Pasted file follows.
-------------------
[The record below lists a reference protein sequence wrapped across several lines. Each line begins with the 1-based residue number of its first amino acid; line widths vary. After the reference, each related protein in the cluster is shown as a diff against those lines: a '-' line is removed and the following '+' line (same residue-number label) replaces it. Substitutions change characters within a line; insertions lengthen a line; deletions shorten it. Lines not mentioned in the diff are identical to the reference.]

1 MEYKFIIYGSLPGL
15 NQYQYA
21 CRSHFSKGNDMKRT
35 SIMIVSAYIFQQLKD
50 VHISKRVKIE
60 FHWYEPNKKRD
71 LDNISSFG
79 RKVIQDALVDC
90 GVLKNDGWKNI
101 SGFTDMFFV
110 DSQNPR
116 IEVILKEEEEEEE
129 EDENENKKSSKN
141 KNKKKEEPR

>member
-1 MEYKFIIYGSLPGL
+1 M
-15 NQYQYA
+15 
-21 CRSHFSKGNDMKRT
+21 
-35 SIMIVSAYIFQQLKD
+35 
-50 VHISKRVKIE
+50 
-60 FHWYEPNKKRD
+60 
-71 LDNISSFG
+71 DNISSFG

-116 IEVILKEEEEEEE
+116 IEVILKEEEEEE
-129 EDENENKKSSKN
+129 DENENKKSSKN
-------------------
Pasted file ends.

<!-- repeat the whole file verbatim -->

[The record below lists a reference protein sequence wrapped across several lines. Each line begins with the 1-based residue number of its first amino acid; line widths vary. After the reference, each related protein in the cluster is shown as a diff against those lines: a '-' line is removed and the following '+' line (same residue-number label) replaces it. Substitutions change characters within a line; insertions lengthen a line; deletions shorten it. Lines not mentioned in the diff are identical to the reference.]

1 MEYKFIIYGSLPGL
15 NQYQYA
21 CRSHFSKGNDMKRT
35 SIMIVSAYIFQQLKD
50 VHISKRVKIE
60 FHWYEPNKKRD
71 LDNISSFG
79 RKVIQDALVDC
90 GVLKNDGWKNI
101 SGFTDMFFV
110 DSQNPR
116 IEVILKEEEEEEE
129 EDENENKKSSKN
141 KNKKKEEPR

>member
-1 MEYKFIIYGSLPGL
+1 M
-15 NQYQYA
+15 
-21 CRSHFSKGNDMKRT
+21 
-35 SIMIVSAYIFQQLKD
+35 
-50 VHISKRVKIE
+50 
-60 FHWYEPNKKRD
+60 
-71 LDNISSFG
+71 DNISSFG

-116 IEVILKEEEEEEE
+116 IEVILKEEEEEE
-129 EDENENKKSSKN
+129 DENENKKSSKN